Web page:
Spoilers ahead for The Walking Dead Season 11, Episode 5. Shopping. A bakery. A horse-drawn ice cream truck where you can spend real money. The Commonwealth is already proving that it’s more advanced than any location we’ve seen on The Walking Dead — but there’s still plenty of reason to be skeptical.
Though comic book readers already knew to be wary of Commonwealth higher-ups like Lance Hornsby and the yet-to-be-introduced Pamela Milton, they may have missed a subtle detail that speaks to the community’s deceptiveness. And it all goes back to Stephanie.
Per IMDb, New Amsterdam star Margot Bingham voiced Stephanie during the radio conversations with Eugene in Season 10. So it came as a surprise when Stephanie was introduced in person in Season 11 — and was portrayed not by Bingham but Chelle Ramos, who recently appeared in Outer Banks as Deputy Plumb. After the episode aired, fans shared their questions (and theories) about the recasting on Reddit. User imachoculatedonnut said they were “very confused” after watching, wondering whether “[the show] changed her, or she’s fake.”
“Yeah I think she’s fake,” wrote user mistertrouble189, “[Commonwealth’s] not gonna hand over Stephanie that easily.”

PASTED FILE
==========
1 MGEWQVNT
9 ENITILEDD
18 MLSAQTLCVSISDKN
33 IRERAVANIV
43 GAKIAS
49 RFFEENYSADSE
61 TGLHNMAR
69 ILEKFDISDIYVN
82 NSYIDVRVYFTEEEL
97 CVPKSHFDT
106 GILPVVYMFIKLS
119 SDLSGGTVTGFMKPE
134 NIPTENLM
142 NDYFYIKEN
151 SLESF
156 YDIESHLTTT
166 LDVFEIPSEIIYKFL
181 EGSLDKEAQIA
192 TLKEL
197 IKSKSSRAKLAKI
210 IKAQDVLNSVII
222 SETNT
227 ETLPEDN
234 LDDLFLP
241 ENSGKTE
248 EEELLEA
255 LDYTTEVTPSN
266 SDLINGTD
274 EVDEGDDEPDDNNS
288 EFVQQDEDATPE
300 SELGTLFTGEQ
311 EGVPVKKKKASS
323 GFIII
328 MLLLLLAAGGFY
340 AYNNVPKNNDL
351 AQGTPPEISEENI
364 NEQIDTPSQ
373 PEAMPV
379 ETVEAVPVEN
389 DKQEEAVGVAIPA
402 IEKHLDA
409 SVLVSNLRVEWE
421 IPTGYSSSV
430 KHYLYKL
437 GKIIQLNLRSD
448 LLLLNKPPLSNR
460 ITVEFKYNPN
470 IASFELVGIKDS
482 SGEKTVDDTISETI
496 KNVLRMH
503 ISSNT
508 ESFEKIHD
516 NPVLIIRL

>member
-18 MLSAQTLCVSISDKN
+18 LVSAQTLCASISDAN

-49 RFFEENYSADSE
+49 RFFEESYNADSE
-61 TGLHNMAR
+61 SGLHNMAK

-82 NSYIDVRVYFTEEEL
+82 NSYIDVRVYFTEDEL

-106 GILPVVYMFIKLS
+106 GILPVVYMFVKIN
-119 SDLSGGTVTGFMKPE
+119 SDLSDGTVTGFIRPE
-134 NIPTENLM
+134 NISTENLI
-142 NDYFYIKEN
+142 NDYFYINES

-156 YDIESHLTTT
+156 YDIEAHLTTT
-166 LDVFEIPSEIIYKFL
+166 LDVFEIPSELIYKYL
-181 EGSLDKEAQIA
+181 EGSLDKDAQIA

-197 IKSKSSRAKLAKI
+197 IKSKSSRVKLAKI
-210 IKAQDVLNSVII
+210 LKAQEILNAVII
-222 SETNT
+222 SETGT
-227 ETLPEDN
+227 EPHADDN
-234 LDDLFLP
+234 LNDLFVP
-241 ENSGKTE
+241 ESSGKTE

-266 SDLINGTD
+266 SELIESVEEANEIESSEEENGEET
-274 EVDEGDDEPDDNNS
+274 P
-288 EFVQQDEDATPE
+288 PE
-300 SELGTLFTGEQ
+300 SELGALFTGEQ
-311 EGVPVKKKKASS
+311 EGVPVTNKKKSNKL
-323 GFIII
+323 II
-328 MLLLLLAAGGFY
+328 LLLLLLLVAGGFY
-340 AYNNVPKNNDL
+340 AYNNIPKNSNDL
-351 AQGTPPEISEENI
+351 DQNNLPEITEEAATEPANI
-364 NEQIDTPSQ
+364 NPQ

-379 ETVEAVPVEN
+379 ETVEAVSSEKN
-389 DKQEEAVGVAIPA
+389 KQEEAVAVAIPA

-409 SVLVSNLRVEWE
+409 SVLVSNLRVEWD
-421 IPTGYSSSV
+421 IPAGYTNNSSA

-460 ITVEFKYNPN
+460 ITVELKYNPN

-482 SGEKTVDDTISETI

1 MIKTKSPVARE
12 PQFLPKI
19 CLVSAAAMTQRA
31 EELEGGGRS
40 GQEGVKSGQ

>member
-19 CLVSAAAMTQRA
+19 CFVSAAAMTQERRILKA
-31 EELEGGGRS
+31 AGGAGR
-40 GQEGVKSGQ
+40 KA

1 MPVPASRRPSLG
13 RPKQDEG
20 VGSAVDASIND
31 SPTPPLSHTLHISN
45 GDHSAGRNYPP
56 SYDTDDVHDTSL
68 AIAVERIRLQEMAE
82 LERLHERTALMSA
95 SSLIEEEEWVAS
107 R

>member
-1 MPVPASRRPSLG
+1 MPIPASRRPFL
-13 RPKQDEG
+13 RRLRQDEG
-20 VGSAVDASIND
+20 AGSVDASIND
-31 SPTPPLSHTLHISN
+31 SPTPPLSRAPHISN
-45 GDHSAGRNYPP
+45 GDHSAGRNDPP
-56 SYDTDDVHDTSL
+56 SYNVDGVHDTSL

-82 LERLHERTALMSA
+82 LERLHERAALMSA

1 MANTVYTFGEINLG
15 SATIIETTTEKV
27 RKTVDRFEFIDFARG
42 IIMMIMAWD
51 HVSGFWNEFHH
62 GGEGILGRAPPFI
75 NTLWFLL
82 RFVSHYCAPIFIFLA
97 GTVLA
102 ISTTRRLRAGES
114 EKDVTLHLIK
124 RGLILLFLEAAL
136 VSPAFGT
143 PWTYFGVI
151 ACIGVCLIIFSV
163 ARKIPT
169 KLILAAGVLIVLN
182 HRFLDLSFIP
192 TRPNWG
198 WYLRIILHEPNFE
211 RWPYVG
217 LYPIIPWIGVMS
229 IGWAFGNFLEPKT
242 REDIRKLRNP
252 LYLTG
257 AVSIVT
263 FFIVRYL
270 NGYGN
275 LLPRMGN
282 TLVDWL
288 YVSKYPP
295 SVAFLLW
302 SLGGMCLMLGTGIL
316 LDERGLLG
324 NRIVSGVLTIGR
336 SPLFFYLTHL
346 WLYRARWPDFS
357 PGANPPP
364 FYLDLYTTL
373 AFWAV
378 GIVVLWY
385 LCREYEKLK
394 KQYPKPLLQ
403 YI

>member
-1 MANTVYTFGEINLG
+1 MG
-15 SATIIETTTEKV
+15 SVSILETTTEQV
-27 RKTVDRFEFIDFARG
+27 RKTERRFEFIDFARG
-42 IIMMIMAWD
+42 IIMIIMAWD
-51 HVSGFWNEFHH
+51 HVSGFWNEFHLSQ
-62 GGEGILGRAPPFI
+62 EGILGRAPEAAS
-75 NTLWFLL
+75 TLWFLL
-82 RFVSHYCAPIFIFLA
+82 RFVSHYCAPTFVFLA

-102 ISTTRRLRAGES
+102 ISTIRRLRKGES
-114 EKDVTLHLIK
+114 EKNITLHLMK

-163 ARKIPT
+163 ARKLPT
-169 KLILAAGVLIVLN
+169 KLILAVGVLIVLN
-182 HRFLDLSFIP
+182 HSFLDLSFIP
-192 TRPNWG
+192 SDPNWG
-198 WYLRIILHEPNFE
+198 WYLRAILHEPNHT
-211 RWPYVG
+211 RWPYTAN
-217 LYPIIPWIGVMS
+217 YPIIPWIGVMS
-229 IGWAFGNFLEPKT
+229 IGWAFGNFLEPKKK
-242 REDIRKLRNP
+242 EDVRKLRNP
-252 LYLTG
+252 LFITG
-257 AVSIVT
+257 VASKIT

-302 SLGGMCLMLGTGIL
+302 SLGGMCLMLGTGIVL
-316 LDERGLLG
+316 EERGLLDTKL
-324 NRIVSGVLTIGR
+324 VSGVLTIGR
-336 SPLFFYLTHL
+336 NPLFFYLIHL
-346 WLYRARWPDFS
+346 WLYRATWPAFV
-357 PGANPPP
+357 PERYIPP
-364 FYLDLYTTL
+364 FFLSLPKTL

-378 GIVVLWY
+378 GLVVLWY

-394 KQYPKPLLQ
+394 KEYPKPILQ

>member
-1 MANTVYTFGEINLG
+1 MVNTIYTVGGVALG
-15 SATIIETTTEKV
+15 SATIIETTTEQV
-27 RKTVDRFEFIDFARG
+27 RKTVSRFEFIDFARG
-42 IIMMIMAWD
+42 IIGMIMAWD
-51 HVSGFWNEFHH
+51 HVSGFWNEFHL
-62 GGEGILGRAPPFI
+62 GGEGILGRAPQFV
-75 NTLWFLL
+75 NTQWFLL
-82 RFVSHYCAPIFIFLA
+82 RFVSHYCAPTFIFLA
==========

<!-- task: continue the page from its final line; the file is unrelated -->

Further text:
The theory was seemingly confirmed in Episode 5. While Eugene still believes he’s hanging out with Stephanie, Bingham, too, appeared in the episode. After being glared at by Ramos’ “Stephanie,” she exchanged a meaningful look with Eugene while picking up ice cream (Remember how they bonded over an old ice cream shop in their radio chats?). Insider also reported that a photo caption on AMC's press site initially described Ramos as “decoy Stephanie,” but has since been changed to just “Stephanie.”
So how does this align with the comics? Well, it doesn’t — though Stephanie is a major character from the Commonwealth in the comics (and goes on to have a serious relationship with Eugene), the pair’s first meeting goes much differently. In the comics, Stephanie was reprimanded for her conversations with Eugene and wasn’t present at the group’s intake because, as Pamela Milton put it, they “have a protocol for this sort of thing” and “take the integration of new groups very seriously.”
The Commonwealth takes newcomers so seriously that in hindsight, it’s almost quaint to think that the real Stephanie and Eugene would be allowed to see each other freely from the start.
As for why a decoy was employed in the first place, you can probably chalk that up to strategy. The fake Stephanie was quick to break the rules and help Eugene reach his people back home — making it seem as though she was eager to get intel on his old community for the Commonwealth’s gain and report back. Whatever happens, there’s bound to be some hurt feelings when the deception comes to light.